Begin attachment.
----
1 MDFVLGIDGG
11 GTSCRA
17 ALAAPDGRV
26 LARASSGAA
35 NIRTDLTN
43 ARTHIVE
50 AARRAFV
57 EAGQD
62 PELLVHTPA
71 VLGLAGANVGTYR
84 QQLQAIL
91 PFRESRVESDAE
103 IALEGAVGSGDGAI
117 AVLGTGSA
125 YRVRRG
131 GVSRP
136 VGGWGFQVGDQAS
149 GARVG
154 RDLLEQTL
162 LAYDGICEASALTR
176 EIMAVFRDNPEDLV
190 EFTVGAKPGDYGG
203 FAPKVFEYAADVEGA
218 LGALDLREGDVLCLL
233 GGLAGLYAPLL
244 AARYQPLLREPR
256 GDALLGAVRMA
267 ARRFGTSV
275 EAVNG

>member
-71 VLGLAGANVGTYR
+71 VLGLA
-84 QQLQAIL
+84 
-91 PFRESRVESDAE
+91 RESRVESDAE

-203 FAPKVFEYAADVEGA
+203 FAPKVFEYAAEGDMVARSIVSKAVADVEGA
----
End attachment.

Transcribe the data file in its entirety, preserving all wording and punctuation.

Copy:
1 MDFVLGIDGG
11 GTSCRA
17 ALAAPDGRV
26 LARASSGAA
35 NIRTDLTN
43 ARTHIVE
50 AARRAFV
57 EAGQD
62 PELLVHTPA
71 VLGLAGANVGTYR
84 QQLQAIL
91 PFRESRVESDAE
103 IALEGAVGSGDGAI
117 AVLGTGSA
125 YRVRRG
131 GVSRP
136 VGGWGFQVGDQAS
149 GARVG
154 RDLLEQTL
162 LAYDGICEASALTR
176 EIMAVFRDNPEDLV
190 EFTVGAKPGDYGG
203 FAPKVFEYAADVEGA
218 LGALDLREGDVLCLL
233 GGLAGLYAPLL
244 AARYQPLLREPR
256 GDALLGAVRMA
267 ARRFGTSV
275 EAVNG

>member
-71 VLGLAGANVGTYR
+71 VLGLA
-84 QQLQAIL
+84 
-91 PFRESRVESDAE
+91 RESRVESDAE

-203 FAPKVFEYAADVEGA
+203 FAPKVFEYAAEGDMVARSIVSKAVADVEGA